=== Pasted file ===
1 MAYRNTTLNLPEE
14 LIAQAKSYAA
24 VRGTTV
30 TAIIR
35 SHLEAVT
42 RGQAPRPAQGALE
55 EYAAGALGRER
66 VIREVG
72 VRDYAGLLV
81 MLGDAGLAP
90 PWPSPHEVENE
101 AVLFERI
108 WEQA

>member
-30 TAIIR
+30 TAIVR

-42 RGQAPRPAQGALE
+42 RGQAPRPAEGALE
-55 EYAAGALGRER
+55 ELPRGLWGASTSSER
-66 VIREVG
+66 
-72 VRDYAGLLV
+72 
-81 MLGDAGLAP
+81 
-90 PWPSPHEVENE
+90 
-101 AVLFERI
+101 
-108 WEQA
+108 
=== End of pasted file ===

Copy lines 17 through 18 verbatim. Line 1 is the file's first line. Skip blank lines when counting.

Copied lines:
-42 RGQAPRPAQGALE
+42 RGQAPRPAEGALE